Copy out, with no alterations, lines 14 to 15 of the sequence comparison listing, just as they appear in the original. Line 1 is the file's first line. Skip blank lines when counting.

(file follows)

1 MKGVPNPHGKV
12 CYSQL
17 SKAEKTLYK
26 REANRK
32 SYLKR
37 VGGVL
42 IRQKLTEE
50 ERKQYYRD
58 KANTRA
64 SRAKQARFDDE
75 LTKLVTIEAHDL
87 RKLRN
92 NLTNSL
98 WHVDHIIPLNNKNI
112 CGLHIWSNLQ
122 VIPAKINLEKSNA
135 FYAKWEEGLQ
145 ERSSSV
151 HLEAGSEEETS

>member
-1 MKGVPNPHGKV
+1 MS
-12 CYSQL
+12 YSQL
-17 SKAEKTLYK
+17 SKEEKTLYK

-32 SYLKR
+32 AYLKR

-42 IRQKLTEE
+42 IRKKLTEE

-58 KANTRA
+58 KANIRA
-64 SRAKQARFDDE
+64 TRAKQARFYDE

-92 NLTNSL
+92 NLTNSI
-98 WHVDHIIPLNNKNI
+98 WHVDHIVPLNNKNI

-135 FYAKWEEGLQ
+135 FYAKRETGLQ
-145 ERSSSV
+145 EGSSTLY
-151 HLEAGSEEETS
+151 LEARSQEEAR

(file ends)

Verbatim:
98 WHVDHIIPLNNKNI
112 CGLHIWSNLQ